Home to the New York Yankees, the Bronx Zoo, and the Grand Concourse, the Bronx was at one time a haven for upwardly mobile second-generation immigrants eager to leave the crowded tenements of Manhattan in pursuit of the American dream. Once hailed as a "wonder borough" of beautiful homes, parks, and universities, the Bronx became--during the 1960s and 1970s--a national symbol of urban deterioration. Thriving neighborhoods that had long been home to generations of families dissolved under waves of arson, crime, and housing abandonment, turning blocks of apartment buildings into gutted, graffiti-covered shells and empty, trash-filled lots. In this revealing history of the Bronx, Evelyn Gonzalez describes how the once-infamous New York City borough underwent one of the most successful and inspiring community revivals in American history. From its earliest beginnings as a loose cluster of commuter villages to its current status as a densely populated home for New York's growing and increasingly more diverse African American and Hispanic populations, this book shows how the Bronx interacted with and was affected by the rest of New York City as it grew from a small colony on the tip of Manhattan into a sprawling metropolis. This is the story of the clattering of elevated subways and the cacophony of crowded neighborhoods, the heady optimism of industrial progress and the despair of economic recession, and the vibrancy of ethnic cultures and the resilience of local grassroots coalitions crucial to the borough's rejuvenation. In recounting the varied and extreme transformations this remarkable community has undergone, Evelyn Gonzalez argues that it was not racial discrimination, rampant crime, postwar liberalism, or big government that was to blame for the urban crisis that assailed the Bronx during the late 1960s. Rather, the decline was inextricably connected to the same kinds of social initiatives, economic transactions, political decisions, and simple human choices that had once been central to the development and vitality of the borough. Although the history of the Bronx is unquestionably a success story, crime, poverty, and substandard housing still afflict the community today. Yet the process of building and rebuilding carries on, and the revitalization of neighborhoods and a resurgence of economic growth continue to offer hope for the future.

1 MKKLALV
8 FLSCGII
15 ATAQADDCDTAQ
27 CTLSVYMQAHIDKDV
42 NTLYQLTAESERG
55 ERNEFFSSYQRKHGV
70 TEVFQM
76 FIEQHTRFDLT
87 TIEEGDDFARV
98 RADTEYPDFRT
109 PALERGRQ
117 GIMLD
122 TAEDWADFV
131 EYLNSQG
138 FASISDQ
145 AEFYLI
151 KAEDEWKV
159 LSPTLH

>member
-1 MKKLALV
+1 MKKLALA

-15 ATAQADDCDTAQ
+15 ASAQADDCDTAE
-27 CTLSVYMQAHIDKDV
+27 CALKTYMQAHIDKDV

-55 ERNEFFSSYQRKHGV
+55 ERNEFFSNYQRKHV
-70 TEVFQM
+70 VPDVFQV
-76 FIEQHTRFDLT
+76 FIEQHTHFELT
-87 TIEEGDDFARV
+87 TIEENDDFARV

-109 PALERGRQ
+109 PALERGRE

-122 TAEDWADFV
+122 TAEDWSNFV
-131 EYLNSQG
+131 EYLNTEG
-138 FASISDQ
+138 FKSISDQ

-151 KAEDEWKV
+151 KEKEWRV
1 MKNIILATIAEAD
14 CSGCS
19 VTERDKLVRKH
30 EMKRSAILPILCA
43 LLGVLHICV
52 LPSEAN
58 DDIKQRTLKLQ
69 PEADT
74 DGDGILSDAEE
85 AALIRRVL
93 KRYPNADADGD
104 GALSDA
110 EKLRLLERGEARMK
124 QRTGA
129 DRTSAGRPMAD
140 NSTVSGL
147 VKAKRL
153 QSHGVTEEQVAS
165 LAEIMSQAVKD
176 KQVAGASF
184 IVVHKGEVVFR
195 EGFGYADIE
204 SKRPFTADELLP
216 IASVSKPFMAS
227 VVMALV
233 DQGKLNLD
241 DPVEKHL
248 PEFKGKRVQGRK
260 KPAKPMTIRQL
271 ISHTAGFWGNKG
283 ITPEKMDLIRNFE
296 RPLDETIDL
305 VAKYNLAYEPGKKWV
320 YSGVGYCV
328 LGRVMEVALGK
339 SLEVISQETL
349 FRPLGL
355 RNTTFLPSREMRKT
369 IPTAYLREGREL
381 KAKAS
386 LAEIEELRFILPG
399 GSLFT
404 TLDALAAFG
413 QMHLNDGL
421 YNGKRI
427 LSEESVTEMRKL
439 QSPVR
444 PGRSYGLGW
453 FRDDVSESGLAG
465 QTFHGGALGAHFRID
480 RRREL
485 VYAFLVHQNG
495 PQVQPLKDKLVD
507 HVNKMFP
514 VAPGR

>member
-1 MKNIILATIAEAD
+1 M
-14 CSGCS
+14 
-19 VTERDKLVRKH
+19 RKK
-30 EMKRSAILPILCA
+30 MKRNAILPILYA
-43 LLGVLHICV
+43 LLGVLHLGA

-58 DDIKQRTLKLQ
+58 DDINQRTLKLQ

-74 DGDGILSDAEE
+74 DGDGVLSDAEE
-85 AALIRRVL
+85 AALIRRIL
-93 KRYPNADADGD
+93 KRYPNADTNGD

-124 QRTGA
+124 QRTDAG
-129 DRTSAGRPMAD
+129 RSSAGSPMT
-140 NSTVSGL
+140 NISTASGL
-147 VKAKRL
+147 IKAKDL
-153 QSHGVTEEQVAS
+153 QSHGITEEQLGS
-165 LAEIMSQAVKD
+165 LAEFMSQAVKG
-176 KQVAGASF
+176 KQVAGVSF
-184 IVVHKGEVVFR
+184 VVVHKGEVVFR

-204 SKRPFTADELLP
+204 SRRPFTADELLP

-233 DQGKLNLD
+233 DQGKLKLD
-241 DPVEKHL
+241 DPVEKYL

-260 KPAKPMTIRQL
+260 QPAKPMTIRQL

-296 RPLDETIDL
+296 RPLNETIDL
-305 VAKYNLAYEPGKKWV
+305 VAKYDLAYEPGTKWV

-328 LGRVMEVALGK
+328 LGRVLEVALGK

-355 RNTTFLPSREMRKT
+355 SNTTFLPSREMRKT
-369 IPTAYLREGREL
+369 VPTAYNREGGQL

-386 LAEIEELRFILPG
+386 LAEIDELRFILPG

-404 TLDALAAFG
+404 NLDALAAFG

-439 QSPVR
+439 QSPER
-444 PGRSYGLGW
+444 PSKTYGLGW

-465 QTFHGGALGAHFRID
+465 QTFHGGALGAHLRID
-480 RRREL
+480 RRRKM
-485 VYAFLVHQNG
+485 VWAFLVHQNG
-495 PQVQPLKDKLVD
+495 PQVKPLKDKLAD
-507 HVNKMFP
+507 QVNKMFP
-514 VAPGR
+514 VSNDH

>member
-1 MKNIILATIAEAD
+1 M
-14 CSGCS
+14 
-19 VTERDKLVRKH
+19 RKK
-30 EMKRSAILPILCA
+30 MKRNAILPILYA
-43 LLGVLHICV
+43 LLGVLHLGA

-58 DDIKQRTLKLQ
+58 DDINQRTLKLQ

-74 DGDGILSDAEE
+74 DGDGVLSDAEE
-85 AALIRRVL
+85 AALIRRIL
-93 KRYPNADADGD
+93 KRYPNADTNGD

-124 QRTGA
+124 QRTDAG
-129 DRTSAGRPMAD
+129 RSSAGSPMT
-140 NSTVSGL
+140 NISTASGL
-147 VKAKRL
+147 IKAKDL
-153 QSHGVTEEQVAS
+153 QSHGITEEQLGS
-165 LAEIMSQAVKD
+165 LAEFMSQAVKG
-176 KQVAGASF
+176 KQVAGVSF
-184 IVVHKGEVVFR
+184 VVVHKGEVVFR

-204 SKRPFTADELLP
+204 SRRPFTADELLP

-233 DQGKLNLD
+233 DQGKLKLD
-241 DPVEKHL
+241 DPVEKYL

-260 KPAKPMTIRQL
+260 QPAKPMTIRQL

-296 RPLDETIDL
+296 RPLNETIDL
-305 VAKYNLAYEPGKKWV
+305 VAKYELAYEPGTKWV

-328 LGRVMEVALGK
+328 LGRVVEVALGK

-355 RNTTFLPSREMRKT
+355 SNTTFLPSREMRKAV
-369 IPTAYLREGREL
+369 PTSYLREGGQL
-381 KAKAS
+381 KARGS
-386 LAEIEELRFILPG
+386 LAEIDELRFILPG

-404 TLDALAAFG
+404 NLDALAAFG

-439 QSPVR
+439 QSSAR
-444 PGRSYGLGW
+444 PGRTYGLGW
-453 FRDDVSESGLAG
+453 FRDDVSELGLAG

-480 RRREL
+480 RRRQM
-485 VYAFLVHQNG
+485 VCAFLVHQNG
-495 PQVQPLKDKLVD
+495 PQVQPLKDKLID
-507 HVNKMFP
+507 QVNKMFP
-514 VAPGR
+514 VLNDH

This major text provides the first comprehensive anthology of the key topics arising in the philosophy of psychology. Bringing together internationally renowned authors, including Herb Simon, Karl Pribram, Joseph Rychlak, Ullin T Place and Adolf Gr[um]unbaum, this volume offers a stimulating and informative addition to contemporary debate. With the cognitive revolution of the 1960s, there has been a resurgence of interest in the study of the philosophical assumptions and implications of psychology. Several significant themes, such as the foundations of knowledge, behaviourism, rationality, emotion and cognitive science span both philosophy and psychology, and are covered here along with a wide range of issues in the fields of folk psychology, clinical psychology, neurophysiology and professional ethics.
This bilingual volume—English and German on facing pages—brings together the writings Wittgenstein composed during his stay in Dublin between October 1948 and March 1949, one of his most fruitful periods. He later drew more than half of his remarks for Part II of Philosophical Investigations from this Dublin manuscript. A direct continuation of the writing that makes up the two volumes of Remarks on the Philosophy of Psychology, this collection offers scholars a glimpse of Wittgenstein's preliminary thinking on one of his most important works. G. H. von Wright and Heikki Nyman both teach at the University of Helsinki.